'Letters From Baghdad': Film Review

Courtesy of BFI National Archive
'Letters from Baghdad'
Doesn't do justice to its fascinating subject.
6/9/2017

Tilda Swinton voices the famed British explorer known as "the female Lawrence of Arabia" in this documentary by Sabine Krayenbuhl and Zeva Oelbaum.

You have to feel sorry for Gertrude Bell, at least cinematically. The famed British adventurer-writer who figured so prominently in her country's interactions in the Middle East first suffered the indignity of Werner Herzog's flop feature Queen of the Desert in which she was portrayed by Nicole Kidman. Now she's the subject of Sabine Krayenbuhl and Zeva Oelbaum's documentary, whose muddled storytelling and ineffective cinematic techniques squander rich archival material. Subtitled The Untold Story of Gertrude Bell and Iraq (inaccurately, since the film delves into many other aspects of Bell's storied life), Letters From Baghdad represents a sadly missed opportunity.

That's not to say that the film isn't often fascinating — how could it not be, considering it's about a woman who, compliments of her era's sexism, became known as the "female Lawrence of Arabia?" Bell, who had a wealthy upbringing and earned a degree in history from Oxford, embraced travel and adventure from an early age. She loved mountain climbing in the Alps, but it wasn't until she journeyed to the Middle East that she discovered her true passion.

She traveled widely through the region, exploring its deserts along with T.E. Lawrence, learning the local languages and developing an intimate knowledge of its people — a knowledge in fact so intimate that she was recruited by British military intelligence and played a major role in determining Iraq's borders after World War I. An accomplished archaeologist, she also created the institution that would become the National Museum of Iraq (which was tragically looted in the aftermath of the U.S. invasion).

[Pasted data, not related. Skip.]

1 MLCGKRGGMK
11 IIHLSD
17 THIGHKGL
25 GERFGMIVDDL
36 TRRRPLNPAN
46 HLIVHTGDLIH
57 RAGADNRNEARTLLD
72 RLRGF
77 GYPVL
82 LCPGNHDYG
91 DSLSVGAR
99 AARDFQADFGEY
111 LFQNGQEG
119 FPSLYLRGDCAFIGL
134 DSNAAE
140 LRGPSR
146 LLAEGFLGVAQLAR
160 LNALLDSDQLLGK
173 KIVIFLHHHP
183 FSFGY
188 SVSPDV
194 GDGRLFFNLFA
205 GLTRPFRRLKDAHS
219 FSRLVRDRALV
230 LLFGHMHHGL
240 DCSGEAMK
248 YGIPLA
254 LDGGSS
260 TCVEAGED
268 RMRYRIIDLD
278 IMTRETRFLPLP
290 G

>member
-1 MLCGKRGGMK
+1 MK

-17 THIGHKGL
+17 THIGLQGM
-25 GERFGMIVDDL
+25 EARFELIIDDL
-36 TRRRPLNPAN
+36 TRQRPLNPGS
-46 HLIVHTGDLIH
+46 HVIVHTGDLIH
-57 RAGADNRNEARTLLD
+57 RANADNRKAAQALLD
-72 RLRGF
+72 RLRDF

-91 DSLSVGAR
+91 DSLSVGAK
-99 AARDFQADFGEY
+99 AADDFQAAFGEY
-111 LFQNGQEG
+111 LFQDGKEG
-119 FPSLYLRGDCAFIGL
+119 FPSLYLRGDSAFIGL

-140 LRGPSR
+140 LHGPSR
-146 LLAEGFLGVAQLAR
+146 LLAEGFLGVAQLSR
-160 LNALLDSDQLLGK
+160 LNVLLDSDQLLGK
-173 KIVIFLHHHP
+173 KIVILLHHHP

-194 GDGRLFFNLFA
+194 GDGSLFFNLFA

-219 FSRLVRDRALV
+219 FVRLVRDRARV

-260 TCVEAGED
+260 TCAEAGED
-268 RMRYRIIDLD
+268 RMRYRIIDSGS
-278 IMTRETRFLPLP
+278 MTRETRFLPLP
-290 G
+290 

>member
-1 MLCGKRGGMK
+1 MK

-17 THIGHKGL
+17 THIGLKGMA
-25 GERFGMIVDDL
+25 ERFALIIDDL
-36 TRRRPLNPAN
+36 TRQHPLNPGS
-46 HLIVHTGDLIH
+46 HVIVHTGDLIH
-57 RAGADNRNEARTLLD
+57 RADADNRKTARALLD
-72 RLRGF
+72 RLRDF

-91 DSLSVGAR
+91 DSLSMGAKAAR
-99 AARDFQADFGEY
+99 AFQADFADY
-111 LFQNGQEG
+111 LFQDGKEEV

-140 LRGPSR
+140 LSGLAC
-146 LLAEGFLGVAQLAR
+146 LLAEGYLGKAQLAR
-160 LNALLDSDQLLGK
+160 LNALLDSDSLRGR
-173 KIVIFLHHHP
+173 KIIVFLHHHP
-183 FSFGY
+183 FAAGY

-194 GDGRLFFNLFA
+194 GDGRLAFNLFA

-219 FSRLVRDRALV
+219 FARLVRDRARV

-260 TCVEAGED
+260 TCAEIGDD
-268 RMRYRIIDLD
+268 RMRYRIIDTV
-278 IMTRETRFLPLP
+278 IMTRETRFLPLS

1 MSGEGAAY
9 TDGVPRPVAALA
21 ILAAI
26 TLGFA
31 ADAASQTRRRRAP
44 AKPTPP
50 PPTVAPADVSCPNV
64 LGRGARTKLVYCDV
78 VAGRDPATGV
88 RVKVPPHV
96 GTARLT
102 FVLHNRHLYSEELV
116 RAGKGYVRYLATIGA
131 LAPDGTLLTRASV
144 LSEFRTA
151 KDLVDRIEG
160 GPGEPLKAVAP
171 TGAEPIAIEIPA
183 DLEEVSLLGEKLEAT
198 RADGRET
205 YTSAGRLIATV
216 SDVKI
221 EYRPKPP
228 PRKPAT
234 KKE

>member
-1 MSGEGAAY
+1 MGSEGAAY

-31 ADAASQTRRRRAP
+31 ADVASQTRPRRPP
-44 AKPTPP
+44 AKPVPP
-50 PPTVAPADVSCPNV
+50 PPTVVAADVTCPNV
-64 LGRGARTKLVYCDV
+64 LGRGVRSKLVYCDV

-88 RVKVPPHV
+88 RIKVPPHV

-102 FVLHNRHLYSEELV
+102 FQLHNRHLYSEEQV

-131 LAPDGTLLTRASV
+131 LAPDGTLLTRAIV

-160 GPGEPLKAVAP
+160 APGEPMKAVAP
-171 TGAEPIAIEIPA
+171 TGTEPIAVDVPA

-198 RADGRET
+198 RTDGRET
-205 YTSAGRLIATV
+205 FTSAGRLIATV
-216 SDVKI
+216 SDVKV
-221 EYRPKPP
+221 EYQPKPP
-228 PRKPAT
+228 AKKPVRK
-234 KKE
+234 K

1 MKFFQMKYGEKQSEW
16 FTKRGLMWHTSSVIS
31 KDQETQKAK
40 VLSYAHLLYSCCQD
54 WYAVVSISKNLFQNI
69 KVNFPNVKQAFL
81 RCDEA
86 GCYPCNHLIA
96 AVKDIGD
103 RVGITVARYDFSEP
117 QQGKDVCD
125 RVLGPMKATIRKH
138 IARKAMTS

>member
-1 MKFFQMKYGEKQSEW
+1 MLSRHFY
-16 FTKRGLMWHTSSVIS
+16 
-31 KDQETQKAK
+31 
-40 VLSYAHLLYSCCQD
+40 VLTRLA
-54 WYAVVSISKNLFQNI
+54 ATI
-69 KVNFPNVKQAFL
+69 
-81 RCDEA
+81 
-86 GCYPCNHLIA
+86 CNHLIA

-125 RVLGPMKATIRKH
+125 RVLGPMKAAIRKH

As its title indicates, the film makes extensive use of excerpts from Bell's correspondence as read by actress Tilda Swinton, who's also one of the executive producers. Large amounts of archival footage are incorporated, as well as copious photographs, many of them shot by Bell herself (photography being yet another of her talents). Among the most evocative is a shot taken in front of the pyramids of Giza, featuring a smiling Bell sitting between Lawrence and a sunglasses-wearing Winston Churchill on camels.

Despite such rich source material, however, Letters From Baghdad proves oddly unsatisfying. While Swinton vividly brings Bell's colorful personality to life with her superb vocal performance, there's no commentary by historians or other experts to provide the necessary historical context. Instead, actors playing such contemporaries of Bell's as Lawrence and Vita Sackville-West deliver brief comments, presented in black and white to blend in with the archival footage, with predictably stilted results.

While we learn much about Bell, including details about her troubled personal life, we never get a complete sense of her historical importance. As such, the film will best be appreciated by those already deeply familiar with her story.

Production: Between the Rivers Productions, Missing in Action Films
Directors: Zeva Oelbaum, Sabine Krayenbuhl
Producer: Zeva Oelbaum
Executive producers: Denise Benmosche, Elizabeth Rodriguez Chandler, Ashley Garrett, Alan Jones, Ruedi Gerber, Thelma Schoonmaker, Tilda Swinton
Directors of photography: Gary Clarke, Petr Hlinomaz
Editor: Sabine Krayenbuhl
Music: Paul Cantelon

95 min.

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